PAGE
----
A couple of months later, the country is in the news for the wrong reasons as the bushfire has hit the country destroying wildlife and communities and leaving cities filled with smoke.
In a bid to fix the image of the country, the Australian government has announced an initial A$76million tourism recovery package as part of the National Bushfire Recovery Fund. 25 million of this package has been kept aside for international tourism marketing.
With the men's cricket world cup following the women's tournament, the country could be a hotspot for Indians and Nishant Kashikar, country manager, Tourism Australia, states that the country is safe for travel.
He explains, "While it is still early to report the impact on travel, we would like to reiterate that Australia is a large country, approximately two and a half times the size of India. There are many beautiful tourism experiences and destinations that have not been affected by bushfires and are safe for travel. All international airports in Australia too are operating as normal. None of our airline partners have reported any major cancellations and they continue to witness strong growth in forward bookings. It is more important than ever to support Australian tourism providers. Therefore, at a time like this the best thing one can do is to continue to visit and do business with Australia."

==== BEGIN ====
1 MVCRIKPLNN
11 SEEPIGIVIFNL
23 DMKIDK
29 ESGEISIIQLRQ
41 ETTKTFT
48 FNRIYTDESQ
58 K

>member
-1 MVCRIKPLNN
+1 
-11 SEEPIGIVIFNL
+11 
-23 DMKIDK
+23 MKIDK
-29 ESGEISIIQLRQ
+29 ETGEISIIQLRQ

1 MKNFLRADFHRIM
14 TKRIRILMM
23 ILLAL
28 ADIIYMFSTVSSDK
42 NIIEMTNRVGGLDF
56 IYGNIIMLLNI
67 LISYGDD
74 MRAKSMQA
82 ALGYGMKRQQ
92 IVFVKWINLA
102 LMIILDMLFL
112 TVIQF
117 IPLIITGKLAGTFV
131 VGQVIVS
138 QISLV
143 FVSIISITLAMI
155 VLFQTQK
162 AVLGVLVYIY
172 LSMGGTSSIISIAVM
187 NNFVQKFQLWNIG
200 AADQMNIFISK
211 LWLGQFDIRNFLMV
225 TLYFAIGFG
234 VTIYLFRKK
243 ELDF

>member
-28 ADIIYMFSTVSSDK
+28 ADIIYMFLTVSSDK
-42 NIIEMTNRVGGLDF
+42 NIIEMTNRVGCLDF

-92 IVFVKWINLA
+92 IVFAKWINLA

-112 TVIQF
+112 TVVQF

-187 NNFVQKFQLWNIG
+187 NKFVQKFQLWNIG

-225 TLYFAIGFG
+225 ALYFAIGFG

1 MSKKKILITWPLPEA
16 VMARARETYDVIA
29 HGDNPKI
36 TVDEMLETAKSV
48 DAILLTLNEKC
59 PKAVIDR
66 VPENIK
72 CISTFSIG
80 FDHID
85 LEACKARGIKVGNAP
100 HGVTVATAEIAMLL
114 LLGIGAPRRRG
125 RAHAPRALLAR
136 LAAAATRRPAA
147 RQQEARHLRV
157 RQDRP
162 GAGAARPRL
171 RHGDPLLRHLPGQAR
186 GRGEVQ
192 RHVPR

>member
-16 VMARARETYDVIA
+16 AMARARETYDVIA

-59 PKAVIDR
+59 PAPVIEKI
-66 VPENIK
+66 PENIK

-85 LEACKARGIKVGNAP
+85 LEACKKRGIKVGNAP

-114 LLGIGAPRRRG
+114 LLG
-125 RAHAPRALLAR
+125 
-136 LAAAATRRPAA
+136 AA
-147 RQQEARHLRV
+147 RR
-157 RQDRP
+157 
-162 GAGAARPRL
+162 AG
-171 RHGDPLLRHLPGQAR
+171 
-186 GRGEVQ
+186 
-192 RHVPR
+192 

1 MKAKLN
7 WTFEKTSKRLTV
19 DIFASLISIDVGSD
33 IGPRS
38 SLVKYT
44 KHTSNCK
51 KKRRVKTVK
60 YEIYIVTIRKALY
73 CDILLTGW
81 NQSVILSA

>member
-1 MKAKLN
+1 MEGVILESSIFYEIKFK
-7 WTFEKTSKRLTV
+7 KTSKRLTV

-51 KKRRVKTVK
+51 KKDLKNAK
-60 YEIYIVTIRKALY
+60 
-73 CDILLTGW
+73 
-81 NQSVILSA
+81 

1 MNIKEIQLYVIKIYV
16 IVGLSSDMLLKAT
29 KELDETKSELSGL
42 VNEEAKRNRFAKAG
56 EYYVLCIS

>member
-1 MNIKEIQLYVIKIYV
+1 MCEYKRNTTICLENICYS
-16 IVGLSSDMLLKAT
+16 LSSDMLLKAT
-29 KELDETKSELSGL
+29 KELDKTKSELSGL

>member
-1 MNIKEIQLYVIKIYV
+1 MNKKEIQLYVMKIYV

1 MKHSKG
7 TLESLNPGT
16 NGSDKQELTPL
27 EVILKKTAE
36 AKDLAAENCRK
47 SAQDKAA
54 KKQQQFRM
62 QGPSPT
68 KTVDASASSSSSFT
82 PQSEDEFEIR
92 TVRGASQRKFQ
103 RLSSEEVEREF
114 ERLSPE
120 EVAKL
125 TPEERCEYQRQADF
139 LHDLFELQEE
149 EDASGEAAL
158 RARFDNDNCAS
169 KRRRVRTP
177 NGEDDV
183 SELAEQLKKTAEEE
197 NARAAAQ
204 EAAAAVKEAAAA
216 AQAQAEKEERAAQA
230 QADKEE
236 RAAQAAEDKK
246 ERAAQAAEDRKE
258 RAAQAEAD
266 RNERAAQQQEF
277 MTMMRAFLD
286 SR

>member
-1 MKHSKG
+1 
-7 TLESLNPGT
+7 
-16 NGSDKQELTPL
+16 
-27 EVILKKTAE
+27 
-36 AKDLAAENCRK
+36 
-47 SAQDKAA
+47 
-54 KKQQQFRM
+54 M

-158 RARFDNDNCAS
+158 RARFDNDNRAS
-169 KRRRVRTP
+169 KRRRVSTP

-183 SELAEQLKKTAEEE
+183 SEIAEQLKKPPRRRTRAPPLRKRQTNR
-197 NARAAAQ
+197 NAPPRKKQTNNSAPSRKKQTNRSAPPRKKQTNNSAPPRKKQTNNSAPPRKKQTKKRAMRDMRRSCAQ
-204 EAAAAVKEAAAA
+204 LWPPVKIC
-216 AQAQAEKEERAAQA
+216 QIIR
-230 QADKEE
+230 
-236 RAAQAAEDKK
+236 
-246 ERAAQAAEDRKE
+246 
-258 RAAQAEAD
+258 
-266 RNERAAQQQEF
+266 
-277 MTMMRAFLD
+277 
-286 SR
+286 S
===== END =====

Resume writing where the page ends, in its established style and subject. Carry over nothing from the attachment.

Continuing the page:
Among the 32 popular tourist zones for Indians in Australia, seven have been partially impacted by the bushfires while one (Upper Murray) has been majorly impacted.
Kashikar adds, "At present, all our efforts remain focused upon instilling trust and confidence to visit Australia among our travellers and trade community. However, at the same time, we will continue to capitalise on the media opportunity offered by the ICC T20 World Cups being hosted in Australia during 2020."